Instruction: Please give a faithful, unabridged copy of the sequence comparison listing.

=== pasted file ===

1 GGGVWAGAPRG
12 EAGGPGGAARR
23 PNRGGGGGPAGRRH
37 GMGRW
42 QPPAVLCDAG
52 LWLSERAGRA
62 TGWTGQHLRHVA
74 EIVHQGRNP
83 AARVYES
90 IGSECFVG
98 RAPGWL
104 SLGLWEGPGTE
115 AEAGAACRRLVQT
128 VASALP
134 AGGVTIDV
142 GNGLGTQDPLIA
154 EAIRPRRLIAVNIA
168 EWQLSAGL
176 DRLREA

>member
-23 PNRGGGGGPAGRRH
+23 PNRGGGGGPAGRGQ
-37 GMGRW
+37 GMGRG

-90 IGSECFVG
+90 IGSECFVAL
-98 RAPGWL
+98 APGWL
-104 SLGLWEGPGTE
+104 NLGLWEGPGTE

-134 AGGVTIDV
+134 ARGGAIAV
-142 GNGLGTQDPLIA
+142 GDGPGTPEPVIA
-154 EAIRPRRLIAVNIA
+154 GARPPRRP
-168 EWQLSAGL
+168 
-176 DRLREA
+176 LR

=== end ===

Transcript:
1 GGGVWAGAPRG
12 EAGGPGGAARR
23 PNRGGGGGPAGRRH
37 GMGRW
42 QPPAVLCDAG
52 LWLSERAGRA
62 TGWTGQHLRHVA
74 EIVHQGRNP
83 AARVYES
90 IGSECFVG
98 RAPGWL
104 SLGLWEGPGTE
115 AEAGAACRRLVQT
128 VASALP
134 AGGVTIDV
142 GNGLGTQDPLIA
154 EAIRPRRLIAVNIA
168 EWQLSAGL
176 DRLREA

>member
-23 PNRGGGGGPAGRRH
+23 PNRGGGGGPAGRGQ
-37 GMGRW
+37 GMGRG

-90 IGSECFVG
+90 IGSECFVAL
-98 RAPGWL
+98 APGWL
-104 SLGLWEGPGTE
+104 NLGLWEGPGTE

-134 AGGVTIDV
+134 ARGGAIAV
-142 GNGLGTQDPLIA
+142 GDGPGTPEPVIA
-154 EAIRPRRLIAVNIA
+154 GARPPRRP
-168 EWQLSAGL
+168 
-176 DRLREA
+176 LR